Friday, June 29, 2012
Apple, Orange, the Blackberry: the world of consumer technology loves a bit of fruit. Using the name of clean and fresh natural produce, these corporate giants are hoping for a little piece of nature’s reflected glory. Some fruit, I assume, is off limits. Nobody with any sanity is going to condemn their product from the off by naming it after a farting sound or laying it open to accusations that things have gone pear-shaped. But I expect that in some silicon valley, plans for the Strawberry and the Cherry are well advanced.
I am not sure where the gooseberry – or “goosegogs” as my Dad called them - would fit into all this but its slang definition as an unwanted third party could damn any product as surplus to requirements; the one that takes a back seat when the Microsoft Peach and the Sony Ericsson Pineapple are getting together; hanging around when it’s not wanted. At the moment, however, the gooseberry is anything but unwanted. After a windy, soggy spring that seems to be turning into an equally damp and squally summer, I have hardly any produce to show for my labours in the veg patch and allotment. There has been the rhubarb and the usual crop for the salad bowl but this has been greatly diminished by stunted lettuce, rocket and spinach leaves and diminutive radishes. This time last year we had already been cooking with our own broad beans, peas and courgettes. This year, the winds have battered these plants and the lack of sunshine has prevented them from coming on; which is why I am grateful to the gooseberry.
Seemingly unnoticed, my gooseberry bushes – which I only planted last autumn - suddenly appeared to be heaving with fruit. They have timed it perfectly to take the place of the rhubarb in the Sunday crumble and their sour taste, offset by the sugar, has been delicious – the kids loved it. The reason why gooseberries have done so well this year is simple: they do well every year but I just haven’t noticed. The gooseberry bush is indigenous to the cool northern European climate and they will thrive in pretty much any conditions in this country. When I was a child, I remember that my Dad used to grow them in the shade of the apple tree – proof that they can thrive with little or no direct sunlight. I also remember that any fruit that were still on the bush by the time the summer holidays started were not sour but deliciously sweet to eat raw. All I hope is that I can keep the birds away from them long enough for my kids to share the honeyed taste of goosegogs straight from the bush.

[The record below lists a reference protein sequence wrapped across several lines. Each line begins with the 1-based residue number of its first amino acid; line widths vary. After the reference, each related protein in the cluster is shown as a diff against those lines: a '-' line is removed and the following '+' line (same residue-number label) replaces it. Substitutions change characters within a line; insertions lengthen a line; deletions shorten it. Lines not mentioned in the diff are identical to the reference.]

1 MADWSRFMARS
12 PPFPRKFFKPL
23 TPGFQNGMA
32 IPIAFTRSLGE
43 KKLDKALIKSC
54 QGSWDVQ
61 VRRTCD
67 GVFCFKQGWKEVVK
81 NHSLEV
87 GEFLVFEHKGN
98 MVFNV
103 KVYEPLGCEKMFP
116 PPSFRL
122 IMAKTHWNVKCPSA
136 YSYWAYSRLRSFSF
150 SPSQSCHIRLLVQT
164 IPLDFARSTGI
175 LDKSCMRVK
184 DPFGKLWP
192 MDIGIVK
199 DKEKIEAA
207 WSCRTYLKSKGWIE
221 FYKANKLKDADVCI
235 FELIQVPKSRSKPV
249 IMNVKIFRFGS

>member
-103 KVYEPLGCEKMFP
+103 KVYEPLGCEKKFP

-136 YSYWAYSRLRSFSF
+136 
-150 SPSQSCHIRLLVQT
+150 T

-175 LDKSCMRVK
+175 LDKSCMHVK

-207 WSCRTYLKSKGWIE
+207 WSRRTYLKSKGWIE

Sunday, June 10, 2012
The last time Richard Hawley came to Sussex was in 2009. He played a sublime set - pretty much the whole of the recently released Truelove’s Gutter - to a full house at the De La Warr pavilion and was genuinely taken aback by the rapturous reception afforded a man who makes music completely on his own terms and looks and sounds like he just stepped out of 1960. With a new album - Standing at the Sky’s Edge - just released, Hawley is on the road again and due to play in Sussex, at the Dome in Brighton; but not until September. Not being able to wait that long, I took a trip to London on Friday night to see the start of his tour at the Kentish Town Forum. The last time I left Sussex for a gig was in March, just over the border into Kent, to see Nick Lowe at the Assembly Hall Theatre in Tunbridge Wells. The musical trajectories of these singer/songwriters seem to have been converging in recent years, both turning out aching, melancholic rock ‘n’ roll/alt. country ballads.